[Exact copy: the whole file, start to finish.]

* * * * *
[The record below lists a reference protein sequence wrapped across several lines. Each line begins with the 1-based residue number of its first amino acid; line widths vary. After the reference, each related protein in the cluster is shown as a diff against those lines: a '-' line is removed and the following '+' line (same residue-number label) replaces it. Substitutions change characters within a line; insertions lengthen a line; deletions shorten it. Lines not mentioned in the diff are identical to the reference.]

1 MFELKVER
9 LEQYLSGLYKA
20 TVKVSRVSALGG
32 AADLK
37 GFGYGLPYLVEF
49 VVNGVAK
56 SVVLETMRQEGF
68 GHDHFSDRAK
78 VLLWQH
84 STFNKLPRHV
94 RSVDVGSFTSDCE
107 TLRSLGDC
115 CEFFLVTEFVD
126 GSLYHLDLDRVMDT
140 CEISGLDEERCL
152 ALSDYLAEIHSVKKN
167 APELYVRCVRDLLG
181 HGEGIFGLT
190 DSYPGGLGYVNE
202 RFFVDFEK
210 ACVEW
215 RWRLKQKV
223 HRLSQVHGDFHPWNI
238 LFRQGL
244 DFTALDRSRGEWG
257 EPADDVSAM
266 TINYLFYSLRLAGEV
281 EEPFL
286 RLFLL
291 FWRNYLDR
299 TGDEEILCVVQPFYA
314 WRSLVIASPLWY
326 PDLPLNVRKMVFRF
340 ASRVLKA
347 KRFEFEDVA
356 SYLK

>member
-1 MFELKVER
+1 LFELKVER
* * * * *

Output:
[The record below lists a reference protein sequence wrapped across several lines. Each line begins with the 1-based residue number of its first amino acid; line widths vary. After the reference, each related protein in the cluster is shown as a diff against those lines: a '-' line is removed and the following '+' line (same residue-number label) replaces it. Substitutions change characters within a line; insertions lengthen a line; deletions shorten it. Lines not mentioned in the diff are identical to the reference.]

1 MFELKVER
9 LEQYLSGLYKA
20 TVKVSRVSALGG
32 AADLK
37 GFGYGLPYLVEF
49 VVNGVAK
56 SVVLETMRQEGF
68 GHDHFSDRAK
78 VLLWQH
84 STFNKLPRHV
94 RSVDVGSFTSDCE
107 TLRSLGDC
115 CEFFLVTEFVD
126 GSLYHLDLDRVMDT
140 CEISGLDEERCL
152 ALSDYLAEIHSVKKN
167 APELYVRCVRDLLG
181 HGEGIFGLT
190 DSYPGGLGYVNE
202 RFFVDFEK
210 ACVEW
215 RWRLKQKV
223 HRLSQVHGDFHPWNI
238 LFRQGL
244 DFTALDRSRGEWG
257 EPADDVSAM
266 TINYLFYSLRLAGEV
281 EEPFL
286 RLFLL
291 FWRNYLDR
299 TGDEEILCVVQPFYA
314 WRSLVIASPLWY
326 PDLPLNVRKMVFRF
340 ASRVLKA
347 KRFEFEDVA
356 SYLK

>member
-1 MFELKVER
+1 LFELKVER